Mothers Intuition

Have you ever had an instinct? An instinct that begins as a gnawing...Then grows into a raging burn; a burning instinct that something is wrong...

Your baby continues to get sick from the very foods he is supposed to thrive on. I did. I am a mom of a little boy just diagnosed with FPIES.

And that burning feeling now? Extinguished. My instincts? Stronger than ever. Guiding me, with my faith, as we navigate through the murky waters of our new world created by something called FPIES.

"Faith is not about everything turning out OK; Faith is about being OK no matter how things turn out."

Saturday, May 14, 2011

Just A Kid...

"I'm just a kid mom"....words from our Little man's big brother, T. (3 1/2yr.old) when I he wants to point out that he is not as big as he typically boasts to be.   But definitely not a baby anymore either. 

As we near Little Man's 2nd birthday, I am reminded of this more and more daily.   He is leaving his baby years, full toddler now, and before we blink will be a preschooler.  As another FPIES mom recently reminded me, "the days are long but the years are short" (Thanks Heather).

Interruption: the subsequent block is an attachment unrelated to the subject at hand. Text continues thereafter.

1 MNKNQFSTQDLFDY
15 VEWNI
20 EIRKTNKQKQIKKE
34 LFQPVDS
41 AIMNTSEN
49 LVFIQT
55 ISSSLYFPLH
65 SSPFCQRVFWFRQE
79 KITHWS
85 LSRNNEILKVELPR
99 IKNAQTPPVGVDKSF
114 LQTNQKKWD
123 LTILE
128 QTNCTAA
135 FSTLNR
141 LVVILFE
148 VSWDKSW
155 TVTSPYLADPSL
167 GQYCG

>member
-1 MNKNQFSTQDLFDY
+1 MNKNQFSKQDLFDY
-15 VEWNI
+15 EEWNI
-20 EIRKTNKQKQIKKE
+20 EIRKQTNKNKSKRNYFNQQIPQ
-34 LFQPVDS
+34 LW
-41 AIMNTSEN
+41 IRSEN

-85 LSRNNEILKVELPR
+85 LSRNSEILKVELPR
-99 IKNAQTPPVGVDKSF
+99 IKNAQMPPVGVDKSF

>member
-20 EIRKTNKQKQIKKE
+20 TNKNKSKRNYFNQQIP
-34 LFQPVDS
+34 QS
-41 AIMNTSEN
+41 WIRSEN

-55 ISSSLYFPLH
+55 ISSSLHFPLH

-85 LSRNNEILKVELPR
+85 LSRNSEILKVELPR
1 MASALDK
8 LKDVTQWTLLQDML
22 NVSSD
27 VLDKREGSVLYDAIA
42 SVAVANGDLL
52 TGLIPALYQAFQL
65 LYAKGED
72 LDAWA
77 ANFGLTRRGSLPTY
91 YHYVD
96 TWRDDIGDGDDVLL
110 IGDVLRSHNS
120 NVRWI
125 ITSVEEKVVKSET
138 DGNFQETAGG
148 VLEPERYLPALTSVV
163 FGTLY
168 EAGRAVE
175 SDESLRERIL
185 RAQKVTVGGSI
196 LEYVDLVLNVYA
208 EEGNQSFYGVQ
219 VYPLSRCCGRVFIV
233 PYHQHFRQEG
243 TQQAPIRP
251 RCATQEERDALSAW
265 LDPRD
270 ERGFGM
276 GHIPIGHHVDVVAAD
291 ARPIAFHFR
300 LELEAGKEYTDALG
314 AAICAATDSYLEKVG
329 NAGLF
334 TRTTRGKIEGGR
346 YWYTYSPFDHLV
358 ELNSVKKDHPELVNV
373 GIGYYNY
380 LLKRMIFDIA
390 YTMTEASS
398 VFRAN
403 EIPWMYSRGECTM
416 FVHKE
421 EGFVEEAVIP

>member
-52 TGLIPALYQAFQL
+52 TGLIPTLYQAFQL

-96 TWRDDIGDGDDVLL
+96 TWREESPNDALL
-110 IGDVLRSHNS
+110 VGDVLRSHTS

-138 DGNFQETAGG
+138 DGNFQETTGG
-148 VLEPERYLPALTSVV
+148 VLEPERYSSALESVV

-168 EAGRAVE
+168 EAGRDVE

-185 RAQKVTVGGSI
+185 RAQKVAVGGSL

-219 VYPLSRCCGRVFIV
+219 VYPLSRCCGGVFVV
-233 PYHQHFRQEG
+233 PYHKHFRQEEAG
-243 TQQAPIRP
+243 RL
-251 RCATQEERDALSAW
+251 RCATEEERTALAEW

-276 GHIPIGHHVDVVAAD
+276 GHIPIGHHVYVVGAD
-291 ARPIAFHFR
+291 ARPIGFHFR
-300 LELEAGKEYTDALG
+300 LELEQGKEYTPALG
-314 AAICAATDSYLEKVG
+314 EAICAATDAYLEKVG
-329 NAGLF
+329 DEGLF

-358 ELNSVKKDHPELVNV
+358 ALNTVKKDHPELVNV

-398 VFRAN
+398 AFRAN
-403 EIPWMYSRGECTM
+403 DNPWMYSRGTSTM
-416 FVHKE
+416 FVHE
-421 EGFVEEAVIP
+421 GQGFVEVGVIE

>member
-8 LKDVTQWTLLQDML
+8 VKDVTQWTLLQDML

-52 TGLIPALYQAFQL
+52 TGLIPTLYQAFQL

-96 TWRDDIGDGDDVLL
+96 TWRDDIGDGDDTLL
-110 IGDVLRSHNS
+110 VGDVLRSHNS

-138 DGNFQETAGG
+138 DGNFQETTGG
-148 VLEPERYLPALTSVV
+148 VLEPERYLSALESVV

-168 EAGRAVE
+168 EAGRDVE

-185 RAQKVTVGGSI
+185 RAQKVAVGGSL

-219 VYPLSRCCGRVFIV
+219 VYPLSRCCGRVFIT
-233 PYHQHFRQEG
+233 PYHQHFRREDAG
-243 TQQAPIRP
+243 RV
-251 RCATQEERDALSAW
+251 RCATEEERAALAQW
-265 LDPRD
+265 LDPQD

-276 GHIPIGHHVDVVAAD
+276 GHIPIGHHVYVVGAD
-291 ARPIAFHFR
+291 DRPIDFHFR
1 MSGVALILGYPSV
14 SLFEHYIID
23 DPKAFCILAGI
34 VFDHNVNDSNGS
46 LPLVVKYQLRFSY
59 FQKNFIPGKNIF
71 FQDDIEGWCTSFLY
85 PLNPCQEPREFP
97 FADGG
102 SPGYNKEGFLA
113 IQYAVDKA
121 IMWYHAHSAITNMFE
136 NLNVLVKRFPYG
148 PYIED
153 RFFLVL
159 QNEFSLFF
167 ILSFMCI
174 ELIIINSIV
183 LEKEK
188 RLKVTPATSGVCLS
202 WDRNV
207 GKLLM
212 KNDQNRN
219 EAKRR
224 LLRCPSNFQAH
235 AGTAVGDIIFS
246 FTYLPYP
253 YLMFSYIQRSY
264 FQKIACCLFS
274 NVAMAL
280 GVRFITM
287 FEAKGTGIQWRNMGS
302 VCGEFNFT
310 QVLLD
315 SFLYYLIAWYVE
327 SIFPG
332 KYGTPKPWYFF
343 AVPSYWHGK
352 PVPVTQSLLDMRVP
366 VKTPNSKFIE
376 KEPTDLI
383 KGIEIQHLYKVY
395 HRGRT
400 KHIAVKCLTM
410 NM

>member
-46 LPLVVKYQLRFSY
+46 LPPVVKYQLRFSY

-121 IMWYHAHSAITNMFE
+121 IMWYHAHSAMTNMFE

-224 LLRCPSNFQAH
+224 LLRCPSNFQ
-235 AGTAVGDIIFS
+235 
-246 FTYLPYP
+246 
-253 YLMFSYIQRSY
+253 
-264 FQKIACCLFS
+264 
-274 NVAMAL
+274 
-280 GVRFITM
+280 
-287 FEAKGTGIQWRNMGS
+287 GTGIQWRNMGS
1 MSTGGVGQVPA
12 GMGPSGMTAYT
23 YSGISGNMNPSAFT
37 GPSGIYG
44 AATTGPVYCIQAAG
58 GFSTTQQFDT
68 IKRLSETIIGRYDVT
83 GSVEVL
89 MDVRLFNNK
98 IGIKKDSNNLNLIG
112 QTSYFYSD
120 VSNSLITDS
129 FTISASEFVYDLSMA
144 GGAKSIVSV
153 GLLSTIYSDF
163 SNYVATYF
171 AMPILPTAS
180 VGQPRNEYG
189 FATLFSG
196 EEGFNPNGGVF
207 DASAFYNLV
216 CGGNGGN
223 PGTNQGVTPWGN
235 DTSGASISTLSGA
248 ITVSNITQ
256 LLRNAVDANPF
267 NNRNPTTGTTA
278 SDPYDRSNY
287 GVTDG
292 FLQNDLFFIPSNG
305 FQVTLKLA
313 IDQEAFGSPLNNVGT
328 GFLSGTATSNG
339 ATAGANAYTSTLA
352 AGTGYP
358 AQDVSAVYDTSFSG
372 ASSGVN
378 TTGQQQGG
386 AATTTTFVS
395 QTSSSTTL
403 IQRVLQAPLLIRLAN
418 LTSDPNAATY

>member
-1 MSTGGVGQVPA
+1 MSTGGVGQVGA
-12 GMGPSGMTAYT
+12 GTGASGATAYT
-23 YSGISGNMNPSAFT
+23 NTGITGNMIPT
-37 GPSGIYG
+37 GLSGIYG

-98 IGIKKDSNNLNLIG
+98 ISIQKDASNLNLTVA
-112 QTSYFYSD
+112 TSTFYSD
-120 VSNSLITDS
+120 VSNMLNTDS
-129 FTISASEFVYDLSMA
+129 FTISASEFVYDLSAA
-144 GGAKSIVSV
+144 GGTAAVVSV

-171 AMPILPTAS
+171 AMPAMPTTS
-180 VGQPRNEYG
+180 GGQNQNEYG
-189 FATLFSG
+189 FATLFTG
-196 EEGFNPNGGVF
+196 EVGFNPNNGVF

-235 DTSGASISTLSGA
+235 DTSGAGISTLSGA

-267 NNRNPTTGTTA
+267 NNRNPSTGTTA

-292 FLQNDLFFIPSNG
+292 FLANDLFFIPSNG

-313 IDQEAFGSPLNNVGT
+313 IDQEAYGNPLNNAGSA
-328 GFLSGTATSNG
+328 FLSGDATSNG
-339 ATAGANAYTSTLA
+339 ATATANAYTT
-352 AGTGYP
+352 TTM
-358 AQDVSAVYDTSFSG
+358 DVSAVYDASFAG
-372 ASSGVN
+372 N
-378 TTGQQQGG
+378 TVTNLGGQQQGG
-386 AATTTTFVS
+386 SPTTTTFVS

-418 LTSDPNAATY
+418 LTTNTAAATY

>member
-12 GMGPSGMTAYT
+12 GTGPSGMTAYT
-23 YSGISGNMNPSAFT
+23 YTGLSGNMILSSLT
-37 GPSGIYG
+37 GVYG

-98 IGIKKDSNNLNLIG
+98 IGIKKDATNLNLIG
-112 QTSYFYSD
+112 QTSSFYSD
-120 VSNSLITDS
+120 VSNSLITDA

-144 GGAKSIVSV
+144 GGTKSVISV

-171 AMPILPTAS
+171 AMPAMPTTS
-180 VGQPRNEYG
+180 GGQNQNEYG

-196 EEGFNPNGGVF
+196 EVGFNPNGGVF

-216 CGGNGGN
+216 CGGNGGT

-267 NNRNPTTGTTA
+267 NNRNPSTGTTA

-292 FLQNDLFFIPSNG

The days ARE long, some days so much longer than others but one day bleeds into the next and before we know it, the year has passed.    We are approaching a year since Little Man's diagnosis and yes, we are still trapped in FPIES but I guess that shouldn't be a surprise- no one said he'd outgrow it by 2yrs.   Studies do show that around age 3 the body matures and becomes less reactive.  We can hope.  The years ARE short.  And in a few years, hopefully we can look back on this as a time of growing.  

It seems I am getting a lot of reminders lately about the coping realities of a chronic illness....often by other people giving some piece of welcomed empathic advice;  but now more and more by Little Man himself.   How he bounces back as soon as he finally feels better post illness/reaction- how he chatters and chatters all day- as if making up for lost time when he is so silent when not feeling well.   "Thank you", "sorry", "excuse me", "what?..Ooh", and lets not forget "No!" are words he added just in the last few days.  Once he finds a reason to say them, he will repeat and repeat.     His oldest brother, W. plays the counting game...W. will say "1", Little man will follow with "2", W. "3", Little Man, "4"- they go to 10 like that.